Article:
[show abstract][hide abstract] ABSTRACT: The studies presented were designed to investigate the effects of cytochrome P450 inhibition on tetrahydrofuran-induced hepatocellular proliferation in female B6C3F(1) mice. Groups of female B6C3F(1) mice were exposed to dynamic atmospheres containing tetrahydrofuran (THF) concentrations of 0, 5,400 or 15,000 mg/m(3) for 6 h per day, for 5 consecutive days. One-half of the animals in each THF exposure group were pretreated with the cytochrome P450 inhibitor 1-aminobenzotriazole (ABT) at 100 mg/kg (i.p.) 1 h before the start of each THF exposure period. Treatment with THF at 15,000 mg/m(3) caused marked microsomal enzyme induction in the liver. The cytochrome P450 content was nearly doubled (+98%), pentoxyresorufin-O-depentylase (PROD) and ethoxyresorufin-O-deethylase (EROD) activities were increased by 600% and 160%, respectively. ABT pretreatment effectively blocked microsomal enzyme induction at 15,000 mg/m(3). THF exposure had no effect on the subcellular morphology of hepatocytes, whereas ABT-pretreatment caused centrilobular fatty change. THF at 15,000 mg/m(3) caused increased cell proliferation in zone 3 (central vein region) of the liver (according to Rappaport), as indicated by a significantly higher PCNA (Proliferating Cell Nuclear Antigen) labelling index, but there were no effects at 5,400 ppm. ABT pretreatment prior to THF exposure at 15,000 mg/m(3) caused an exacerbated proliferative response of mouse liver, significantly higher PCNA labelling indices being observed in zones 2 (midzonal region) and 3. The exacerbated proliferative response of mouse liver under conditions of inhibited THF metabolism suggests that the mitogenic effects are related to prevailing THF tissue concentrations and not to the generation of THF oxidative metabolite(s).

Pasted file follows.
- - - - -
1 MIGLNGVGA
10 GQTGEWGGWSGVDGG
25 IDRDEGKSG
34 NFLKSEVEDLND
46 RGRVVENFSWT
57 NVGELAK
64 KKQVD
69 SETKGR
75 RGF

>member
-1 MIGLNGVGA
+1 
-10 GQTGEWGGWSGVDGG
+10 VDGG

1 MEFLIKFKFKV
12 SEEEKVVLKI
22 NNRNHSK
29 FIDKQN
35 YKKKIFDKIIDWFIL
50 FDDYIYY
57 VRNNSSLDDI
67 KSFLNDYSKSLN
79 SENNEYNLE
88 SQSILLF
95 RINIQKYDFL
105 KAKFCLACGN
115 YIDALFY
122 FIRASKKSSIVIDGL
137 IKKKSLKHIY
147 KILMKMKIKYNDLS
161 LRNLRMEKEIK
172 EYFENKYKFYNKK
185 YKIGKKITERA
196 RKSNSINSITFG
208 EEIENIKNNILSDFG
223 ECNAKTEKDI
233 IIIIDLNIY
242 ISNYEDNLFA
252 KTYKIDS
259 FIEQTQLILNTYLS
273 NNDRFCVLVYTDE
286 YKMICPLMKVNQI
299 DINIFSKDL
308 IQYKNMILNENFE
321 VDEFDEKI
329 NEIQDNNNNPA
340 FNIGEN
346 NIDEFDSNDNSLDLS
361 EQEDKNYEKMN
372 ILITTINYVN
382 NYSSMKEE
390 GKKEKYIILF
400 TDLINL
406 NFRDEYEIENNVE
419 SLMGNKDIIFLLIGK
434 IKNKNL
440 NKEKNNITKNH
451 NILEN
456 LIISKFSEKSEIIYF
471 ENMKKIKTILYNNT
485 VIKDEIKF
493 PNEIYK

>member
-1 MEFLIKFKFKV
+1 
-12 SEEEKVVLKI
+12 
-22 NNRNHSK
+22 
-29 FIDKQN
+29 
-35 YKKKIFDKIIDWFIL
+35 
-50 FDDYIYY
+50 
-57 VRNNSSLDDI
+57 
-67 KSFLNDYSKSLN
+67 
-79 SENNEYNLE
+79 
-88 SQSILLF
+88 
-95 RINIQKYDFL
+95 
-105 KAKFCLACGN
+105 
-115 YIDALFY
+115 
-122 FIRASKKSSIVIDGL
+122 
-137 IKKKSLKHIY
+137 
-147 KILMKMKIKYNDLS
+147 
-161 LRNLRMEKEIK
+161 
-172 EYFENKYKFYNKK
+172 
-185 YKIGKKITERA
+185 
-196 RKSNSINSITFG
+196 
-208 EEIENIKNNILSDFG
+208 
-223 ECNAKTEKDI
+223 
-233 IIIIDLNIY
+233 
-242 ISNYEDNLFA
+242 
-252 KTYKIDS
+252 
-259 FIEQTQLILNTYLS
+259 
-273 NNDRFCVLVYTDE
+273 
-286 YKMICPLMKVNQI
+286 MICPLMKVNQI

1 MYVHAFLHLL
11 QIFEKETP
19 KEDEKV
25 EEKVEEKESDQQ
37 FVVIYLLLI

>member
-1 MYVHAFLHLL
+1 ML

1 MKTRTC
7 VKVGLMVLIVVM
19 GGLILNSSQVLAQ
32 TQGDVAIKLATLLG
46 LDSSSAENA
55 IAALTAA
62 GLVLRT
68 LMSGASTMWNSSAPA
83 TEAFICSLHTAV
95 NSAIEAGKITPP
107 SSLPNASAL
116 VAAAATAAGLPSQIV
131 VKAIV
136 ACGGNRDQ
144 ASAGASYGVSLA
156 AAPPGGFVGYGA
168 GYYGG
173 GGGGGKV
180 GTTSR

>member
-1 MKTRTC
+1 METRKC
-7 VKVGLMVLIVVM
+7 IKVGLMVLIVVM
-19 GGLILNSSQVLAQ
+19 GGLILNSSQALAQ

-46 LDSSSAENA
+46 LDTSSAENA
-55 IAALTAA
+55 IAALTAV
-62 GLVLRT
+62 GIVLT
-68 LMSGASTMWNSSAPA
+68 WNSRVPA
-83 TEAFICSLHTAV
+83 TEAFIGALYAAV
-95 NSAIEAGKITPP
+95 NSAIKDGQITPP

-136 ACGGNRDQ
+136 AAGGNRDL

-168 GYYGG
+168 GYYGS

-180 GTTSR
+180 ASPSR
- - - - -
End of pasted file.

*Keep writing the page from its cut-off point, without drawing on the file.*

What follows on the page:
Archive für Toxikologie 09/2003; 77(8):459-64. · 5.22 Impact Factor
[show abstract][hide abstract] ABSTRACT: To elucidate possible mechanism(s) of carcinogenic action of tetrahydrofuran (THF) that had been demonstrated in previous inhalation studies, groups of male F344 rats and female B6C3F(1) mice were exposed to dynamic atmospheric concentrations of 0, 600, 1800, or 5400 mg/m(3) for 6 h per day, either for 5 consecutive days or for a period of 4 weeks (5 days per week). The reversibility of treatment-related changes was investigated in rats and mice exposed for 5 days and sacrificed 21 days after the last exposure. Female B6C3F(1) mice exposed to 5400 mg/m(3) showed significantly increased cytochrome P450 content, increased ethoxyresorufin-O-deethylase and pentoxyresorufin-O-depentylase activities, increased cell proliferation (5-bromo-2'-deoxyuridine-method) and an increased mitotic index in liver zones 2 (midzonal region) and 3 (central vein region). The changes were found to be reversible after a 3-week treatment-free period (cell proliferation examined, only). Male F344 rats showed dose-related alpha2u-globulin (alpha2u) accumulation in the renal cortex after 5 or 20 exposures, and there were no signs of reversal after a 3-week treatment-free period. After 20 exposures at 5400 mg/m(3), the alpha2u accumulation was found to be associated with increased cell proliferation in "hot spots" of the renal cortex and increased apoptosis. Increased cell proliferation was also detected after 20 exposures at 1800 mg/m(3). There were no effects at 600 mg/m(3). It is concluded that THF enhances tumor formation in male rat kidney and female mouse liver via induction of cell proliferation. These features present essential elements that should be taken into account for the carcinogenic risk assessment of THF.